Hey, what does Flippa-Dippa think about all this?

  2. 2 James Nostack
    January 12, 2012 at 5:42 pm

    Alas we shall never witness that ultimate confrontation, but we will have some lesbian stereotypes in a few months’ time.

  3. January 12, 2012 at 8:45 pm

    The Black Racer was later revealed to be an aspect or avatar of Death, the gothy Neil Gaiman version. Yep.

    Even more recently, he turned up in one of DC’s continuity-breaking crossover events, in which they tried to make him more more edgy and less silly, because superhero comics are all serious now and stuff. What they didn’t seem to realise is that an embodiment of death on skis is always going to be silly, and the key is to embrace that, not turn him into a black Cylon with pointy feet.

  4. 4 James Nostack
    January 12, 2012 at 9:10 pm

    @ Kelvin
    Linking the Black Racer with Death of the Endless made me slap my forehead in bewilderment. But thinking about the Black Racer in any capacity makes me slap my forehead in bewilderment. But thanks, I don’t know DC continuity very well.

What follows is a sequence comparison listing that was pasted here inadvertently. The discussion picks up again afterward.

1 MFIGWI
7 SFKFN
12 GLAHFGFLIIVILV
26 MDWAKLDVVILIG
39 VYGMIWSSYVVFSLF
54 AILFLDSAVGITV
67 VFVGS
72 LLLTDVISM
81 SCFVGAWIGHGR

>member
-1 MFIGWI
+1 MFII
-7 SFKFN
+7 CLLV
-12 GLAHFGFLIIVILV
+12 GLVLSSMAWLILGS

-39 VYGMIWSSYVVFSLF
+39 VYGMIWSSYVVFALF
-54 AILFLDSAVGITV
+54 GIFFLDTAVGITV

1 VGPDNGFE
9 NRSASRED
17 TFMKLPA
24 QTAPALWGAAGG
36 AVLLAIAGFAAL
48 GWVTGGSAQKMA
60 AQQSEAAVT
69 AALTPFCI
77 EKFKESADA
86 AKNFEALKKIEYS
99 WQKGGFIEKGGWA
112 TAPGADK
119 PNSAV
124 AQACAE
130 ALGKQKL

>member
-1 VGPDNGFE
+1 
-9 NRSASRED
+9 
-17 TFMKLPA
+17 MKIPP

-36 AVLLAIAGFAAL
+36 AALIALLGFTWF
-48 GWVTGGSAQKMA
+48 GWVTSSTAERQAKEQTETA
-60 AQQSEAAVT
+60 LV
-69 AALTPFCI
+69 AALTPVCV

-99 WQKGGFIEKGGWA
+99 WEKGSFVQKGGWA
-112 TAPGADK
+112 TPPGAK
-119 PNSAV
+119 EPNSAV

I don’t think that Final Crisis redesign is bad, exactly–frankly, the Black Racer in Kirby’s hands is kind of an eyesore–but does look very 1990’s xxxxxxxtreeeeem.

  5. January 13, 2012 at 9:23 pm

    I confess that I am unsettled on the Black Racer. He is, anyway you slice it, a stupid design. And yet, as you say, DEATH IS THE BLACK RACER!”. Something awesome struggles with something stupid and I’m never sure who wins.

  6. January 19, 2012 at 7:24 pm

    Oh I don’t think the modern Black Racer is a bad design as such, just that it seems pointless in trying to rationalise a flying armoured bloke on skis; there’s no way you can make it look like anything other than a flying armoured bloke on skis, so why not embrace the silliness?